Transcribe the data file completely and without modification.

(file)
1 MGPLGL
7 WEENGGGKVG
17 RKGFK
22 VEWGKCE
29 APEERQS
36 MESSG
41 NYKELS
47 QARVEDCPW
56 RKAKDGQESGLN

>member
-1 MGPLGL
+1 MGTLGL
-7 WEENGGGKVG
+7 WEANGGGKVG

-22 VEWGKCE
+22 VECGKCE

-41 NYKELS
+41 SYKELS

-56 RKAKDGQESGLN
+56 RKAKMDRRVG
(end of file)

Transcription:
1 MGPLGL
7 WEENGGGKVG
17 RKGFK
22 VEWGKCE
29 APEERQS
36 MESSG
41 NYKELS
47 QARVEDCPW
56 RKAKDGQESGLN

>member
-1 MGPLGL
+1 MGTLGL
-7 WEENGGGKVG
+7 WEANGGGKVG

-22 VEWGKCE
+22 VECGKCE

-41 NYKELS
+41 SYKELS

-56 RKAKDGQESGLN
+56 RKAKMDRRVG